Also deserving of an Oscar is lead DiCaprio, who isn’t given a whole lot of dialogue here, but turns in such a focused and intense performance that he commands your attention every second he’s on screen. While it’s not at all easy to watch over half of the physically agonizing trials he’s made to endure (I don’t think that even Jim Caviezel suffered this much when he played Jesus in The Passion of the Christ), the screenplay by Iñárritu and Mark L. Smith develops Glass enough to make him a character worthy of our sympathy and love.

Another great performance turned in by DiCaprio!
Another great performance turned in by DiCaprio!

The other actors are just as strong. Hardy turns in another stellar performance as the cowardly Fitzgerald, but the two supporting players that really stood out were Gleeson and Poulter. Gleeson is proving that he’s every bit as great of an actor as his father Brendan, and while I may have been harsh on Poulter in The Maze Runner (actually, it was more the character he played than the actor himself), here the young lad turns in a superb performance of fascinating complexity and creates a surprisingly sympathetic character.

And while Glass' mission is initially one of revenge, and there is a very gory showdown between the two men near the end, this is not a simple revenge tale. Glass’ tale has him not only saving the daughter of an Akiraka Indian chief during an ugly rape scene, but he also receives a solid piece of wisdom about vengeance from the Indian who saved him early on. There is a sense of spiritual growth within the character. Note the dream sequence where he sees his dead son in an abandoned church, or the particular line he repeats during the final showdown with Fitzgerald. The Revenant is a very violent movie, but violence isn't its theme.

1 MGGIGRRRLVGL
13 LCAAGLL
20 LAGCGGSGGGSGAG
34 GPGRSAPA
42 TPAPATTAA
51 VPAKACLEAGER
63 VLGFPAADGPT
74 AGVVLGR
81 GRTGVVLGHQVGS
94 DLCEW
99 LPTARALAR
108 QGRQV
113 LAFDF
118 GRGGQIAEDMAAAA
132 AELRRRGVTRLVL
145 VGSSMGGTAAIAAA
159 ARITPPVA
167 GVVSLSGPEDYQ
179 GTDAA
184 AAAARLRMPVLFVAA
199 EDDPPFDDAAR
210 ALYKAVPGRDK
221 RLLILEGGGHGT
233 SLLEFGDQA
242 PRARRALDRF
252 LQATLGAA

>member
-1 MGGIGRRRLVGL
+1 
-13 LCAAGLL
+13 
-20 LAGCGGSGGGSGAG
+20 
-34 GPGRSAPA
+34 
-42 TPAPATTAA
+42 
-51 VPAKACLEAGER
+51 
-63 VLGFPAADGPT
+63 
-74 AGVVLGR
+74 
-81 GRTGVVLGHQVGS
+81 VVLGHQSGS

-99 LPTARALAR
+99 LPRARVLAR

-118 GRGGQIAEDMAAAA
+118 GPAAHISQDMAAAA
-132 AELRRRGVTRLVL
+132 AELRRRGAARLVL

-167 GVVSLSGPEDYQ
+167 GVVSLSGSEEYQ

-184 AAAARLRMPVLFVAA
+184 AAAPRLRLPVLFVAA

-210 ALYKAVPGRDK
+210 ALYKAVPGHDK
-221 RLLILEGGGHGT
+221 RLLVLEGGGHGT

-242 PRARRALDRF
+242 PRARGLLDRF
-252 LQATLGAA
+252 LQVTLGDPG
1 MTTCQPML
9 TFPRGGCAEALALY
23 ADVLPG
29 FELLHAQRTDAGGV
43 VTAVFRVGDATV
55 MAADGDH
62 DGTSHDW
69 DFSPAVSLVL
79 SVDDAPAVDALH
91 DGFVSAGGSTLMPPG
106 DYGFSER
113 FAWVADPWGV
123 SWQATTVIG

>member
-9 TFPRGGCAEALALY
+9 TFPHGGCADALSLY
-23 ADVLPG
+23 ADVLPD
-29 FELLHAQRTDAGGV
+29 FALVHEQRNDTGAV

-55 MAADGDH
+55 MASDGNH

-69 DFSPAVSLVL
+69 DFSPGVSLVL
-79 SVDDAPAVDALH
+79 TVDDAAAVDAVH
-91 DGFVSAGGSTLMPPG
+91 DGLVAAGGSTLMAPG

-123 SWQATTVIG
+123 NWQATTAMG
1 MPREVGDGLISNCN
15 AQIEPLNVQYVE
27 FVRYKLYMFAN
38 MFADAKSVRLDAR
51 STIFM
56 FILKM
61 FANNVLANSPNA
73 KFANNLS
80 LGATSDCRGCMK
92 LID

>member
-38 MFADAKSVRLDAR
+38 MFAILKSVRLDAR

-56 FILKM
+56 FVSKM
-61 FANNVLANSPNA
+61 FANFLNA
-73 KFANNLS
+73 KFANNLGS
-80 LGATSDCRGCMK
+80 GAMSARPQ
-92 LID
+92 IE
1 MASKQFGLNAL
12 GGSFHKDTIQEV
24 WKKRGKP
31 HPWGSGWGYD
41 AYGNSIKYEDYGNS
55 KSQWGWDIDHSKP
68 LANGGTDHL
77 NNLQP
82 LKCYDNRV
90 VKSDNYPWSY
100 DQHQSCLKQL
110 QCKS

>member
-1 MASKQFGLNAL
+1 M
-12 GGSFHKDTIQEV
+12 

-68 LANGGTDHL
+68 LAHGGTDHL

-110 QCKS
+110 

The movie is based on a 2002 novel by Michael Punke, and while I haven’t read the book (which will have to change soon enough), taken on its own terms, The Revenant is an exhilarating and unforgettable cinematic experience. There have been many films set in the American frontier, there hasn’t been one that’s felt anything like this. In fact, The Revenant is a movie unlike any that I’ve experienced before. It’s an amazing motion picture, and one of 2015’s towering achievements.

Rated R for graphic violence, gory images, a sexual assault, profanity, brief nudity

Final Grade: **** (out of ****)

What did you think of this movie? :D

Cast your vote for The Revenant (2015)